A disaster strikes. Your home and possessions are destroyed. Will you be able to pick up the pieces? You will, if you do both of the following:
Keep an up-to-date household inventory
Keep the inventory and other valuable documents in a secure location
This publication provides details about these two tasks.
Keeping a Household Inventory
An up-to-date household inventory is a valuable resource. Before a disaster, the inventory will help you determine whether you have enough insurance to cover the contents of your home. After the disaster, the inventory will help prove the value of the damaged or destroyed possessions for insurance or tax deduction purposes.
An inventory consists of the following:
A description of each item (include brand name, model, and serial number)
When you bought the item (if you cannot remember, give an approximate date)
Where you bought the item
How much the item costs (include how much you paid for it, how much it is currently worth, and how much it would cost to replace it)
It is highly recommended to have photos and/or a video to accompany your inventory.
Do not forget less expensive items, such as clothes and linens. It will be costly to replace these items entirely. Be thorough—inventory your home room-by-room and do not forget to include items in closets, lawn furniture, and tools in the garage. Keep the inventory up-to-date.
There are computer software programs to assist you in this task.
The University of Illinois, College of Agricultural, Consumer, and Environmental Sciences provides an excellent guide and relevant forms for conducting a household inventory. Access the guide online at http://www.aces.uiuc.edu/vista/abstracts/ahouseinv.html.
The Florida Office of Insurance Regulation is a good source for household inventory forms. Access the forms online at http://www.floir.com/siteDocuments/InvestoryChecklist_6-26-08.pdf.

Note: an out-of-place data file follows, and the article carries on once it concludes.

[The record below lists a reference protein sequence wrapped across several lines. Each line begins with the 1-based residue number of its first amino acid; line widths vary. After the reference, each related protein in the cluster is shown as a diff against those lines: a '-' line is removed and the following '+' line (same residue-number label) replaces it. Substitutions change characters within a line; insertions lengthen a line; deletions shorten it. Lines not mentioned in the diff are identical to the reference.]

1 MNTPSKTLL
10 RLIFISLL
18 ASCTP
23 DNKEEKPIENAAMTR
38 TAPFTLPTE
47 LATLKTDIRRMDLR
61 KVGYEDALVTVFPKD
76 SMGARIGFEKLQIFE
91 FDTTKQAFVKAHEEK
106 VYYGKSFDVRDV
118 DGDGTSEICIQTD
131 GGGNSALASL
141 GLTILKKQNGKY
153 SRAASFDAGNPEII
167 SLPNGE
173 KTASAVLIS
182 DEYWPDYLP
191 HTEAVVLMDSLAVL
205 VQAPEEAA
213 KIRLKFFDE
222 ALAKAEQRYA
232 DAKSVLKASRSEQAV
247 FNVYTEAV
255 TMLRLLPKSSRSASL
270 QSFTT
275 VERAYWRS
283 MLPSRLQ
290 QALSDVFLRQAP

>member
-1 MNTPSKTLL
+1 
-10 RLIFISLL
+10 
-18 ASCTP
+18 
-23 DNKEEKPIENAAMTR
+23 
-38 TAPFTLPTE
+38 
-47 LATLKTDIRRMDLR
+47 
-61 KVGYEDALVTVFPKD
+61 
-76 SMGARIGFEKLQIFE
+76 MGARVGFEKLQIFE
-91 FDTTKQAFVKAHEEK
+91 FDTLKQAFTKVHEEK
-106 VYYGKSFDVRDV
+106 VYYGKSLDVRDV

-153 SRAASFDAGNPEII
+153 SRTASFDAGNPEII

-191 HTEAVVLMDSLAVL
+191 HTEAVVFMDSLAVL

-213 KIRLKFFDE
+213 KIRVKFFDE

Protecting Valuable Records
The key to a smooth recovery is documentation. Secure your valuable papers in a waterproof, fireproof container.
Table 1 is a list of the valuable papers that need to be in a safe deposit box at a secured location outside of the home, such as a bank, especially in preparation for a disaster such as a hurricane. Table 2 is a list of valuable papers that you need to always keep in your possession at home in a waterproof, fireproof, locked box.
Additional copies of valuable records should be in the care of a lawyer, the future administrator of your will, a business associate, and/or a trusted family member residing outside of your home.
Sources for This Publication
Before Disaster Strikes: How to make sure you're financially prepared to deal with a natural disaster (FEMA Publication 291E). American Red Cross, Federal Emergency Management Agency, and National Endowment for Financial Education. Access online at http://www.lawndalecity.org/PDFs/MSD/EP/Beforedisaster.pdf
Household and Personal Property Inventory Book (Circular 1346). University of Illinois, College of Agricultural, Consumer and Environmental Sciences. Access online at http://www.aces.uiuc.edu/vista/abstracts/ahouseinv.htm
Home Inventory Checklist. Florida Office of Insurance Regulation. Access online at http://www.floir.com/siteDocuments/InventoryChecklist_6-26-08.pdf
Flood Damage Checklist: https://www.ag.ndsu.edu/pubs/ageng/structu/de1519.pdf
Flood Damage Checklist (Red Cross): http://www.redcross.org/images/MEDIA_CustomProductCatalog/m4340128_Flood.pdf
Key Facts about Flood Readiness: http://www.cdc.gov/disasters/floods/readiness.html
Key Facts about Flood Recovery: https://stacks.cdc.gov/view/cdc/11948/
Floods: Protect Property: http://www.fema.gov/library/viewRecord.do?id=3262
Valuable papers to keep in your safe deposit box.
Valuable papers to keep at home in a waterproof, fire proof locked box.